Twenty-five other Virginia localities already use the Code Red system, McDowell said. In Henrico, it will be administered through the Division of Fire and Office of Emergency Management, though other county officials may have the ability to distribute messages.
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‘Hello Kitty Truck’ rolls into Short Pump Saturday


MAR. 23, 12 P.M. – Hello Kitty fans, rejoice. On Saturday, the Hello Kitty Cafe Truck, described as “a mobile vehicle of cuteness,” will make its first visit to the region.

The truck will be at Short Pump Town Center, 11800 W. Broad St., from 10 a.m. until 8 p.m. The vehicle will be near the mall’s main entrance by Crate & Barrel and Pottery Barn.

The Hello Kitty Cafe Truck has been traveling nationwide since its debut at the 2014 Hello Kitty Con, a convention for fans of the iconic character produced by the Japanese company Sanrio. > Read more.

Governor vetoes Republicans’ ‘educational choice’ legislation


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Individuals and organizations wanting to help George F. Baker Elementary School students and staff recover from a March 19 fire at the school now have two ways to help: make a monetary donation or donate items of school supplies.

The weekend fire caused significant smoke-and-water damage to classroom supplies and student materials at the school at 6651 Willson Road in Eastern Henrico.

For tax-deductible monetary donations, the Henrico Education Foundation has created the Baker Elementary School Emergency School Supply Fund. > Read more.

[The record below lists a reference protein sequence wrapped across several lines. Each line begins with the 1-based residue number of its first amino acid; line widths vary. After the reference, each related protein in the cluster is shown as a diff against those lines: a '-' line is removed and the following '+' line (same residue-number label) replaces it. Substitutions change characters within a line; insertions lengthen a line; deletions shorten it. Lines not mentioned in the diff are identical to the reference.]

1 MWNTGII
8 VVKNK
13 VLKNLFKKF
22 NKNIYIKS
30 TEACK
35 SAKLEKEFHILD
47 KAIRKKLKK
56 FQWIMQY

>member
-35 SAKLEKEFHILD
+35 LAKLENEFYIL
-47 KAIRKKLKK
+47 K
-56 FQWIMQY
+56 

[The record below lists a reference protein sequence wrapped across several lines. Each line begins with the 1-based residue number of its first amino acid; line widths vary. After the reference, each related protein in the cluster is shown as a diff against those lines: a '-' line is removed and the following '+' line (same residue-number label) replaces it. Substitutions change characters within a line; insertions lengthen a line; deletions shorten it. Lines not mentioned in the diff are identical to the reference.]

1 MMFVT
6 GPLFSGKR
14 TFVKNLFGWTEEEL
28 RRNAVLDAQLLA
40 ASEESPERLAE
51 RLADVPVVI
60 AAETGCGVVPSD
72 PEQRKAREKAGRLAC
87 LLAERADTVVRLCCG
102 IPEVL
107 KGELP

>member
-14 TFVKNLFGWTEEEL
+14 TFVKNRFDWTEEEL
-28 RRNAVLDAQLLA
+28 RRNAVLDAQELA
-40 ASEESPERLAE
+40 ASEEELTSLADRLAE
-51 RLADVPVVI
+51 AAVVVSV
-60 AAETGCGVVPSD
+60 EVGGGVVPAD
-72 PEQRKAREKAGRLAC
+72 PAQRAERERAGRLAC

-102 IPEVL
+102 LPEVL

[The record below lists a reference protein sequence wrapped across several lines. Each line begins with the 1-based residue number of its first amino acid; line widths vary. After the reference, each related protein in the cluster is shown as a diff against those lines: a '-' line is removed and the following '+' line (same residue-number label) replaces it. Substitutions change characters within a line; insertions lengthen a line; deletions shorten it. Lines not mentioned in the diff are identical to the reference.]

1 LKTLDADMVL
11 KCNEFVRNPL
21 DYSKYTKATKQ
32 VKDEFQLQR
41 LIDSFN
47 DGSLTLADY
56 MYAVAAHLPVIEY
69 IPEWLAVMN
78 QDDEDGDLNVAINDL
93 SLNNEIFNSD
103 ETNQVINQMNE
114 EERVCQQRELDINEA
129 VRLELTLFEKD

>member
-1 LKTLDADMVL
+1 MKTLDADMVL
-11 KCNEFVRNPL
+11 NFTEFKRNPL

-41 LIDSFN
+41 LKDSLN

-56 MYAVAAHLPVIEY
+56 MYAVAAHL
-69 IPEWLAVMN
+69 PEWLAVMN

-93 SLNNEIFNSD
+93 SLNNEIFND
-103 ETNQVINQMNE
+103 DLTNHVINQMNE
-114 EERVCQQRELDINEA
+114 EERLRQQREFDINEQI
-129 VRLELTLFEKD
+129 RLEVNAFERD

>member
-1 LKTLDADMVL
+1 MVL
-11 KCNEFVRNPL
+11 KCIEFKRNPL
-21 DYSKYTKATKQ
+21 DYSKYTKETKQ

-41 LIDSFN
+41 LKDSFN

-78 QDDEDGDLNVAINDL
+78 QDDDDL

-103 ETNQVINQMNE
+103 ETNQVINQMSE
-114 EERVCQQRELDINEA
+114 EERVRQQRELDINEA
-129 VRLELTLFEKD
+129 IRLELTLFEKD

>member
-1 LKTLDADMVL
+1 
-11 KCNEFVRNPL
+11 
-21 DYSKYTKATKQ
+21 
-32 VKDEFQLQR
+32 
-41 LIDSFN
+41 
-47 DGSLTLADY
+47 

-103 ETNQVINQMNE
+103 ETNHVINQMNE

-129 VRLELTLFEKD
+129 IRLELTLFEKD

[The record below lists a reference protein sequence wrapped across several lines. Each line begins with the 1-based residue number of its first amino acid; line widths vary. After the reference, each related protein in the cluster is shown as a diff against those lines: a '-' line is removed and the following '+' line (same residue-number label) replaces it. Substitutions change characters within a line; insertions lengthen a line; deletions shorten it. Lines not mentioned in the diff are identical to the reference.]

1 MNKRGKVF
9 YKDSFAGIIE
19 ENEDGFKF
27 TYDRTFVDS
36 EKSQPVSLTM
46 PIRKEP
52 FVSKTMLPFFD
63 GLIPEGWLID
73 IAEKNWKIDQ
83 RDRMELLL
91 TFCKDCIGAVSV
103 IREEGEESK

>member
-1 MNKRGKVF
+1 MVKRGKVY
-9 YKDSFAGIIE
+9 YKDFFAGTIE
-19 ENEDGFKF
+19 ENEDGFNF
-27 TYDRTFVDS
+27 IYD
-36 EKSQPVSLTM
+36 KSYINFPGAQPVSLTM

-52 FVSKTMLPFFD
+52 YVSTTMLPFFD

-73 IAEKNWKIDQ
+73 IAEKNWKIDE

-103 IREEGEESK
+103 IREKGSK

Nominations open for 2017 IMPACT Award


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Nominees must be a for-profit, privately-held business located within ChamberRVA's regional footprint: the counties of Charles City, Chesterfield, Goochland, Hanover, Henrico, New Kent and Powhatan; the City of Richmond; and the Town of Ashland. > Read more.

Business in brief


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Villa’s Flagler Housing wins national NAEH award


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NAEH annually recognizes proven programs and significant achievements in ending child and family homelessness.

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Entertainment Dec. 12 will be provided by the Laburnum Elementary School choir and the Henrico High School Mighty Marching Warriors band. Tree decorations crafted by students from Laburnum Elementary School and L. Douglas Wilder Middle School will be on display. Hot chocolate and cookies will be supplied by the Henrico High School football boosters. > Read more.
Entertainment

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Pat Walker will play the part of Dolores Whitmore, with Graham and Florine Whitmore played by Brent Deekens and Brandy Samberg, respectively. > Read more.

 

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Varina Library will host a Death Café from 7 p.m. to 8 p.m. Led by spiritual and bereavement counselor Alane Miles, a Death Café is a gathering during which attendees can discuss death and dying in a surprisingly upbeat and informative way. Ask questions about the often-taboo topics of death, dying, grief and funeral practices. Miles has 20 years of experience in the hospice field, hosts the Death Club Radio show on WRIR and writes for Style Weekly. For details, call 501-1980 or visit http://www.henricolibrary.org. Full text